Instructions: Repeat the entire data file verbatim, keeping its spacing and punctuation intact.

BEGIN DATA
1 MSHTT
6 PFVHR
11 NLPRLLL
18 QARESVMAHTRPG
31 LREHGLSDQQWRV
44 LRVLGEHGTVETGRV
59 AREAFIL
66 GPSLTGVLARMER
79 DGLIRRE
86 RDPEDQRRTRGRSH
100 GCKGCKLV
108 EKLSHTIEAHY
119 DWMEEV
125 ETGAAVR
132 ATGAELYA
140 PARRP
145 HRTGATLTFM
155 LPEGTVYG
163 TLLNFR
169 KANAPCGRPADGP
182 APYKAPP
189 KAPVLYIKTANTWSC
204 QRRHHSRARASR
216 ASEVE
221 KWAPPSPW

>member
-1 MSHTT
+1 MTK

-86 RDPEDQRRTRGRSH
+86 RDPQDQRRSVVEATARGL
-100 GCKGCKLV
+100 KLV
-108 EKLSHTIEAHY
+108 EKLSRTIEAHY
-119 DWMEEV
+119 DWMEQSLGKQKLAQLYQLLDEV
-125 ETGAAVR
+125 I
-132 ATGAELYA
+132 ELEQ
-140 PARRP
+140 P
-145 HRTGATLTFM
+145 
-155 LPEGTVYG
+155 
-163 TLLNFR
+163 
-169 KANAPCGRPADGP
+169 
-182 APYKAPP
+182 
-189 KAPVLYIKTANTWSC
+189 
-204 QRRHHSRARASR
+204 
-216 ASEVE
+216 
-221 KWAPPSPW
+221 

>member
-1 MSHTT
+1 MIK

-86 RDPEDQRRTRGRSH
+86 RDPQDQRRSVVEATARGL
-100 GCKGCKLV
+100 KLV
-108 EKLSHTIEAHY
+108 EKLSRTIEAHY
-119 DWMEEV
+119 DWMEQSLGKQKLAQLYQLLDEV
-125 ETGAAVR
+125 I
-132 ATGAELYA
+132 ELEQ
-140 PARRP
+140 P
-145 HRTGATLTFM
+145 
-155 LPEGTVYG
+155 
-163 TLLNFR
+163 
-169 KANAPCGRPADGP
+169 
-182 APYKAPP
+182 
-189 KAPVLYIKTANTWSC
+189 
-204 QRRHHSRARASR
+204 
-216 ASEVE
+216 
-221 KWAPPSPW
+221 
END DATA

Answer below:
1 MSHTT
6 PFVHR
11 NLPRLLL
18 QARESVMAHTRPG
31 LREHGLSDQQWRV
44 LRVLGEHGTVETGRV
59 AREAFIL
66 GPSLTGVLARMER
79 DGLIRRE
86 RDPEDQRRTRGRSH
100 GCKGCKLV
108 EKLSHTIEAHY
119 DWMEEV
125 ETGAAVR
132 ATGAELYA
140 PARRP
145 HRTGATLTFM
155 LPEGTVYG
163 TLLNFR
169 KANAPCGRPADGP
182 APYKAPP
189 KAPVLYIKTANTWSC
204 QRRHHSRARASR
216 ASEVE
221 KWAPPSPW

>member
-1 MSHTT
+1 MTK

-86 RDPEDQRRTRGRSH
+86 RDPQDQRRSVVEATARGL
-100 GCKGCKLV
+100 KLV
-108 EKLSHTIEAHY
+108 EKLSRTIEAHY
-119 DWMEEV
+119 DWMEQSLGKQKLAQLYQLLDEV
-125 ETGAAVR
+125 I
-132 ATGAELYA
+132 ELEQ
-140 PARRP
+140 P
-145 HRTGATLTFM
+145 
-155 LPEGTVYG
+155 
-163 TLLNFR
+163 
-169 KANAPCGRPADGP
+169 
-182 APYKAPP
+182 
-189 KAPVLYIKTANTWSC
+189 
-204 QRRHHSRARASR
+204 
-216 ASEVE
+216 
-221 KWAPPSPW
+221 

>member
-1 MSHTT
+1 MIK

-86 RDPEDQRRTRGRSH
+86 RDPQDQRRSVVEATARGL
-100 GCKGCKLV
+100 KLV
-108 EKLSHTIEAHY
+108 EKLSRTIEAHY
-119 DWMEEV
+119 DWMEQSLGKQKLAQLYQLLDEV
-125 ETGAAVR
+125 I
-132 ATGAELYA
+132 ELEQ
-140 PARRP
+140 P
-145 HRTGATLTFM
+145 
-155 LPEGTVYG
+155 
-163 TLLNFR
+163 
-169 KANAPCGRPADGP
+169 
-182 APYKAPP
+182 
-189 KAPVLYIKTANTWSC
+189 
-204 QRRHHSRARASR
+204 
-216 ASEVE
+216 
-221 KWAPPSPW
+221 